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California Labor Commission Rules Uber Driver Is An Employee

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Fortunately, this latest legal blog is likely not a trend, but still bears watching. The State of California has ruled that an Uber driver is an employee. Whether this will serve as precedent elsewhere remains to be seen.

For those of you not familiar with the company, Uber offers this fantastic service that was started up in 2009 but really hit its stride a couple of years ago. Through the use of an app on a mobile phone or smart device, consumers can schedule a driver to pick them up and transport them to a destination. It’s fast, efficient and cheaper than taxicabs. In short, the cab companies hate them.

However, unlike traditional taxicabs, Uber drivers are classified by the company as independent contractors and not employees. Uber maintains that it is not a transportation company, but rather a software technology company that provides a platform to consumers for a service.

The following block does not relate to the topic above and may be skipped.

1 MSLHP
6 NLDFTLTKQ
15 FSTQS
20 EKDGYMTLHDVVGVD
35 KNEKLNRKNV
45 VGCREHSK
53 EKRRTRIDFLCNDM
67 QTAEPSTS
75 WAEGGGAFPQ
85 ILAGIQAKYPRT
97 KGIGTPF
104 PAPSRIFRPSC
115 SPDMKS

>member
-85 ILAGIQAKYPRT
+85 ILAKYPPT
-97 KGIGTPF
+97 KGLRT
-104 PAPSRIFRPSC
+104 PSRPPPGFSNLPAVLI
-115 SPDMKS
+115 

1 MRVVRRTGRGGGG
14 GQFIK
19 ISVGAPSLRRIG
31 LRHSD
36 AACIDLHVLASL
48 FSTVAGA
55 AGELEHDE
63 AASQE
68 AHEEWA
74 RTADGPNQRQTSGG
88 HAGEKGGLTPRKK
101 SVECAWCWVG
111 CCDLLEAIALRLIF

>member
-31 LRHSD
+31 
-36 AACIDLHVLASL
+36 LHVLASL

Disgruntled drivers in California have filed several lawsuits alleging they should be considered employees, and as such, are entitled to benefits and other protections under federal and state laws.

In its infinite wisdom, however, the California Labor Commission has found that a driver (but not all drivers) is an employee. The Commission based its decision on a number of factors:

  • Uber retained control of the operation as a whole, and was involved in every aspect of the operation;
  • Uber has a vetting process for its prospective drivers
  • Uber monitors drivers’ approval ratings, and if ratings dip below a certain level, it terminates the agreement with the driver;
  • Uber drivers must pass background checks;
  • Uber controls the vehicles used by drivers and dictates what cars may be used;
  • Uber uses its own internal discretion if a cancellation fee will be paid to drivers; and
  • While Uber allows driver to hire others, only Uber-approved drivers may use its software.

The Commission reached its decision despite the fact that Uber drivers use their own vehicles, pay for their own gas, set their own hours, and are free to work for anyone.

Generally, we recommend takeaways or cautionary measures for our contractor members, but not here…yet. At this point we will hope for an anomaly, but keep you posted on any future developments in California, or any other states.

Hilary Atkins

Posted In: Legal

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